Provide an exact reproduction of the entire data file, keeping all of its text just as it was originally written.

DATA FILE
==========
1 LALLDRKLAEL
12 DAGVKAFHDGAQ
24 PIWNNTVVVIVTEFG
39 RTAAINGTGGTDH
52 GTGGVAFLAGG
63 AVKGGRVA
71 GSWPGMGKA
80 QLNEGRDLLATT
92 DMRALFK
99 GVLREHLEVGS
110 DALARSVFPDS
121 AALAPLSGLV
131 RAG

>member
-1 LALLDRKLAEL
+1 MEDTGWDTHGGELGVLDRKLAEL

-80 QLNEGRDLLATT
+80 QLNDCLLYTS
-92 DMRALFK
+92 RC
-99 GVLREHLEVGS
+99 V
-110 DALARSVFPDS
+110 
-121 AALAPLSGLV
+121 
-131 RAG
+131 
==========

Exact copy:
1 LALLDRKLAEL
12 DAGVKAFHDGAQ
24 PIWNNTVVVIVTEFG
39 RTAAINGTGGTDH
52 GTGGVAFLAGG
63 AVKGGRVA
71 GSWPGMGKA
80 QLNEGRDLLATT
92 DMRALFK
99 GVLREHLEVGS
110 DALARSVFPDS
121 AALAPLSGLV
131 RAG

>member
-1 LALLDRKLAEL
+1 MEDTGWDTHGGELGVLDRKLAEL

-80 QLNEGRDLLATT
+80 QLNDCLLYTS
-92 DMRALFK
+92 RC
-99 GVLREHLEVGS
+99 V
-110 DALARSVFPDS
+110 
-121 AALAPLSGLV
+121 
-131 RAG
+131 